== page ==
The Future of Zero Trust and SASE is Now! Register now

The platform of the future is Netskope

Intelligent Security Service Edge (SSE), Cloud Access Security Broker (CASB), Cloud Firewall, Next Generation Secure Web Gateway (SWG), and Private Access for ZTNA built natively into a single solution to help every business on its journey to Secure Access Service Edge (SASE) architecture.

Go to Products Overview
Netskope video
Next Gen SASE Branch is hybrid — connected, secured, and automated

Netskope Next Gen SASE Branch converges Context-Aware SASE Fabric, Zero-Trust Hybrid Security, and SkopeAI-powered Cloud Orchestrator into a unified cloud offering, ushering in a fully modernized branch experience for the borderless enterprise.

Learn about Next Gen SASE Branch
People at the open space office
Designing a SASE Architecture For Dummies

Get your complimentary copy of the only guide to SASE design you’ll ever need.

Get the eBook
Embrace a Secure Access Service Edge (SASE) architecture

Netskope NewEdge is the world’s largest, highest-performing security private cloud and provides customers with unparalleled service coverage, performance and resilience.

Learn about NewEdge
Your Network of Tomorrow

Plan your path toward a faster, more secure, and more resilient network designed for the applications and users that you support.

Get the white paper
Your Network of Tomorrow
Netskope Cloud Exchange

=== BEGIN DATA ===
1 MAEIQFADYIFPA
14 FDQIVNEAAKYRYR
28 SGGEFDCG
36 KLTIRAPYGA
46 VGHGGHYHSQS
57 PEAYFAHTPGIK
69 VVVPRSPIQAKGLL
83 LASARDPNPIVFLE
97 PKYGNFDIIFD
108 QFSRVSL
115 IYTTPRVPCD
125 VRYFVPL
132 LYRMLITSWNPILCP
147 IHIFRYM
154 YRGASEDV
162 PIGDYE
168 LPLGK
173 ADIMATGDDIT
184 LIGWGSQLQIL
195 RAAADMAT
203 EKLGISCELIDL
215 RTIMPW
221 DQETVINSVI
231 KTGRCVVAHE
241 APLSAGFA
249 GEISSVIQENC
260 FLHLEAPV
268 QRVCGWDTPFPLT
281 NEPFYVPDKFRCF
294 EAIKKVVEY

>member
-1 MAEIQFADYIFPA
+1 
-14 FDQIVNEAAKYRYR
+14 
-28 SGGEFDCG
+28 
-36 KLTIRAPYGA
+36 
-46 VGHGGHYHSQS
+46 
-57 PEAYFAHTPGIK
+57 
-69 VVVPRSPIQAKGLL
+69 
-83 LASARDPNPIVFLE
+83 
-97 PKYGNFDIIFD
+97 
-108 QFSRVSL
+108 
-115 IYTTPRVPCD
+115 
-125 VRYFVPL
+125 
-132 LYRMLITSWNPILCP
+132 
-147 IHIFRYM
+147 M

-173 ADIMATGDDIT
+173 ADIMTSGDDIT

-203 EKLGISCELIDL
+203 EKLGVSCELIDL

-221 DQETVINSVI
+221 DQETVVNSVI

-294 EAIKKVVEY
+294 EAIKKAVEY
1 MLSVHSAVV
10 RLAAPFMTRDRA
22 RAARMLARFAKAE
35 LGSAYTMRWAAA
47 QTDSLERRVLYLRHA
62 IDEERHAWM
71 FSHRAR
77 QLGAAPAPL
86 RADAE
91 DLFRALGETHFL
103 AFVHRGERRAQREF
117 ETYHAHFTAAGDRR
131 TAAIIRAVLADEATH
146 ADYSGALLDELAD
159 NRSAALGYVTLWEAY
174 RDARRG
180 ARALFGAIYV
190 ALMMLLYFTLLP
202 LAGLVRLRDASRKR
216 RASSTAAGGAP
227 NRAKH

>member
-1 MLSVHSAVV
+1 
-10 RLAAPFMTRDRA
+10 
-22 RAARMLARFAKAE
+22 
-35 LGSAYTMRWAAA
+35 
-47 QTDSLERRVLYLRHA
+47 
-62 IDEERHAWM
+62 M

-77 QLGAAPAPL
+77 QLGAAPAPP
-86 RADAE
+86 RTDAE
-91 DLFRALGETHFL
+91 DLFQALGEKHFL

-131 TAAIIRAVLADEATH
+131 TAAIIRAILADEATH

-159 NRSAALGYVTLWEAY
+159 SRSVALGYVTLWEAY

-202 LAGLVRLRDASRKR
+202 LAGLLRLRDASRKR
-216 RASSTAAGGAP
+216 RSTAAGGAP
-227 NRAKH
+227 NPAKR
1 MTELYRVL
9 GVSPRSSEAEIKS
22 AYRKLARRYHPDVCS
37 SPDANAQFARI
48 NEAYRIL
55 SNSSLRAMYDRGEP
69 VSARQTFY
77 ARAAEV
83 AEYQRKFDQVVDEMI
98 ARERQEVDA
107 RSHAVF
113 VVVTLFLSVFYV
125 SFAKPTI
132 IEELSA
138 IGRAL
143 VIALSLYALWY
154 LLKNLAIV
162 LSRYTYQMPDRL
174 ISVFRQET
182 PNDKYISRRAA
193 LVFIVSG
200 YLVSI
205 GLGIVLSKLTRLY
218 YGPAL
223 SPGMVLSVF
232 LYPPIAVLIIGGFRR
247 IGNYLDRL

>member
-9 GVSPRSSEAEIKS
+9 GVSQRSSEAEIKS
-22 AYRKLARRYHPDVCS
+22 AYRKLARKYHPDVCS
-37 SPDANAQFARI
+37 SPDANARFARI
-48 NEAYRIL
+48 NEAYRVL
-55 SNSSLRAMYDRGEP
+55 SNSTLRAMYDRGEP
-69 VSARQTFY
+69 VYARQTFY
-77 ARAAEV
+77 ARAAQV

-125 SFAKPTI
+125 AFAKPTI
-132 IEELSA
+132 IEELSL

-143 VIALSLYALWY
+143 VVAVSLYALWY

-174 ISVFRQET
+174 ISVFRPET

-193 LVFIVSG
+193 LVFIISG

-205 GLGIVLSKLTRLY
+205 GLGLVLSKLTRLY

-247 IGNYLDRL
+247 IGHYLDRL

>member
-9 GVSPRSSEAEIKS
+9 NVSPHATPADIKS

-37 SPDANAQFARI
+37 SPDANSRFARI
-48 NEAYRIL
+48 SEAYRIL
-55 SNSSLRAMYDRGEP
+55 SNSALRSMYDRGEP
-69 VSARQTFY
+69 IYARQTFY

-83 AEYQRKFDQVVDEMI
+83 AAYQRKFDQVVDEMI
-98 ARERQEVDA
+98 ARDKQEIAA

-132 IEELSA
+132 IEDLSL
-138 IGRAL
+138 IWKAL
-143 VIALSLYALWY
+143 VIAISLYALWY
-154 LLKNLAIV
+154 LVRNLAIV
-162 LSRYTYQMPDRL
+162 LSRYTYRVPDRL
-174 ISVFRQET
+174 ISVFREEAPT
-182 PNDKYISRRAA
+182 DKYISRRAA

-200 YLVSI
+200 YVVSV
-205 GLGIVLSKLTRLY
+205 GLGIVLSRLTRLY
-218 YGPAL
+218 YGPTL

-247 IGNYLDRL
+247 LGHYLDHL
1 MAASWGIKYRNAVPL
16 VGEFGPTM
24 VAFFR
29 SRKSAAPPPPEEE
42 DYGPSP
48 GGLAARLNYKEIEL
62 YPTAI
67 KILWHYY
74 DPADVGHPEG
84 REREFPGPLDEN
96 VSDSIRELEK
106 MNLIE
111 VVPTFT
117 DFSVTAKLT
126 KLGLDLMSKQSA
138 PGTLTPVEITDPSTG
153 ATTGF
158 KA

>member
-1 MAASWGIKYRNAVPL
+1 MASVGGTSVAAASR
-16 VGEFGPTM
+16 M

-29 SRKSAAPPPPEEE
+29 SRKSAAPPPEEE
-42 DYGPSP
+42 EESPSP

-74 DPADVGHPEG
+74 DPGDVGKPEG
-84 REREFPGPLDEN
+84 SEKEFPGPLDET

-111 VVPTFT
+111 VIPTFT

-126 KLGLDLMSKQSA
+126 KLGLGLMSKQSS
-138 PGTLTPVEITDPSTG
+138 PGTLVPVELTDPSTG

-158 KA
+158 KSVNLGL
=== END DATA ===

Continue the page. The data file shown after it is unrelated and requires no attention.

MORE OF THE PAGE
The Netskope Cloud Exchange (CE) provides customers with powerful integration tools to leverage investments across their security posture.

Learn about Cloud Exchange
Netskope video
Make the move to market-leading cloud security services with minimal latency and high reliability.

Learn about NewEdge
Lighted highway through mountainside switchbacks
Safely enable the use of generative AI applications with application access control, real-time user coaching, and best-in-class data protection.

Learn how we secure generative AI use
Safely Enable ChatGPT and Generative AI
Zero trust solutions for SSE and SASE deployments

Learn about Zero Trust
Boat driving through open sea
Netskope achieves FedRAMP High Authorization

Choose Netskope GovCloud to accelerate your agency’s transformation.

Learn about Netskope GovCloud
Netskope GovCloud
  • Resources chevron

    Learn more about how Netskope can help you secure your journey to the cloud.

  • Blog chevron

    Learn how Netskope enables security and networking transformation through security service edge (SSE).

  • Events & Workshops chevron